The Grandmothers returned after over 2000 years
and went straight to the Museum.
They sat in the archives. History parted
around them like a paper sea.
Their hair ran in grey and white streaks
down to their feet. It lay about them like lightning,
electric. Their skin hung off of them
like thin, uncooked dough,
but their eyes had seen everything
and shone wet like black stones.
They left loose hairs in the Jesuit Relations,
in Father Lejeune’s old journals,
they rooted themselves into the ink,
and left the words shapeshifting.
Dandruff fell from their heads like seeds
into the folds of old government documents,
the yellowed birth and marriage certificates
that disinherited them,
letters from Indian Agents,
letters from Duncan Campbell Scott.
Eyelashes and dead skin cells wedged into the pages.
New stories sprouted like grass through pavement.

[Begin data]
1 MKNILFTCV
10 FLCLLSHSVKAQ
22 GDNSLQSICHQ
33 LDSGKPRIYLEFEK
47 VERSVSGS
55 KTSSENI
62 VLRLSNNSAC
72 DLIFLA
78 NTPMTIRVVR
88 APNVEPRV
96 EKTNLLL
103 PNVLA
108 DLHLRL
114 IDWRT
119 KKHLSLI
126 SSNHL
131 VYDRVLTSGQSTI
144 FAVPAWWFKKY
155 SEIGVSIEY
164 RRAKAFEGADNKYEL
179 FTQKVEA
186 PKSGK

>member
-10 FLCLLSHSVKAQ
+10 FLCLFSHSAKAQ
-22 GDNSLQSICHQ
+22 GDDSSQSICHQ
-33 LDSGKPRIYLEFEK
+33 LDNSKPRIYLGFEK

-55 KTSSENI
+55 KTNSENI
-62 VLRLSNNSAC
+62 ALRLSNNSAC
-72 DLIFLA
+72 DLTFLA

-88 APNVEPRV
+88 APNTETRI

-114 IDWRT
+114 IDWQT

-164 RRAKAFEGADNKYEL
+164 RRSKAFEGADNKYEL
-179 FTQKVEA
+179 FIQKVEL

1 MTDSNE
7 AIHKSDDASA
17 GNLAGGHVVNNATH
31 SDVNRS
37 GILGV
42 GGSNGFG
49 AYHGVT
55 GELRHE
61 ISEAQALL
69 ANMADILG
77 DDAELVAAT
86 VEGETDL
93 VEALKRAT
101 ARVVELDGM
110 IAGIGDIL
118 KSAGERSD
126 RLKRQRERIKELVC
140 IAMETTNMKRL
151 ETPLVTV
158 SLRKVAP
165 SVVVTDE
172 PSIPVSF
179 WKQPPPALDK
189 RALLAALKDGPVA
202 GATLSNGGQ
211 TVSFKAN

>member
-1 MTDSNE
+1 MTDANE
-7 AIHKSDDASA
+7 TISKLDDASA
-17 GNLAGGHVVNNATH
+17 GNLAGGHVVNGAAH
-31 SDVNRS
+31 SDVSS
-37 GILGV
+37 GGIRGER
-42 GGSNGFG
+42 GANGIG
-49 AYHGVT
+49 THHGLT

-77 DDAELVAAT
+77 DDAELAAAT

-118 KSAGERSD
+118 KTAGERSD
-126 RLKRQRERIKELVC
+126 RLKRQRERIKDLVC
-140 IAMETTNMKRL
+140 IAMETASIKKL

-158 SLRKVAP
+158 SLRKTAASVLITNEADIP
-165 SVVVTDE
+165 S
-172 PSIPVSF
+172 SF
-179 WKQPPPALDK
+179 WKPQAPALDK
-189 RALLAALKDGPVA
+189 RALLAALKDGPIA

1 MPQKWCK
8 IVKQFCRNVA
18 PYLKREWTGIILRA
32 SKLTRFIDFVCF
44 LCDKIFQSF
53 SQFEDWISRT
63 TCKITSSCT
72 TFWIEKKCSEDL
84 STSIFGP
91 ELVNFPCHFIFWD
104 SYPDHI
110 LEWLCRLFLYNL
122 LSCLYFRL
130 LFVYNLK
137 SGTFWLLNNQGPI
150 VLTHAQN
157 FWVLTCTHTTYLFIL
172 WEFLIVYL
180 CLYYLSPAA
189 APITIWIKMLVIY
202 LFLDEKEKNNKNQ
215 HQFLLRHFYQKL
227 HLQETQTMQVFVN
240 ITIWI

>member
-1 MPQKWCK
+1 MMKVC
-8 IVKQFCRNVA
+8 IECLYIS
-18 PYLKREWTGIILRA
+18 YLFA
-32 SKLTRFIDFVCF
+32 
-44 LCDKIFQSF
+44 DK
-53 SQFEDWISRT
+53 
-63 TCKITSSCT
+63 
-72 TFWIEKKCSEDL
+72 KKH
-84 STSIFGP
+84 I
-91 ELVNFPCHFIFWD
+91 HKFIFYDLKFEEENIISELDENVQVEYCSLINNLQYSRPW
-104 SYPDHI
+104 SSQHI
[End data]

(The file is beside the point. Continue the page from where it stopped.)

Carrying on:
As the salvage dropped from their bodies
they became young once again. Light and timeless
they sat on top of an old map of Quebec,
hand drawn by Samuel de Champlain,
but wired into their DNA.
Drunk on words, their sweat
blurred his topography. In a frenzy of tongues
their stories climaxed together.
The Grandmothers’ panted breaths
ran down the pages of history like wind,
loosened and scattered the words and documents,
chased the past down the streets of Ottawa.
They left the museum in disarray
they left behind breath,
spit, blood, and pulse.
They left behind drenched words
and a steady round heartbeat.
Now Grandmother whispers in my ears
opens her skin like a door
we sit together
around a blood fire
you are time
you are a map.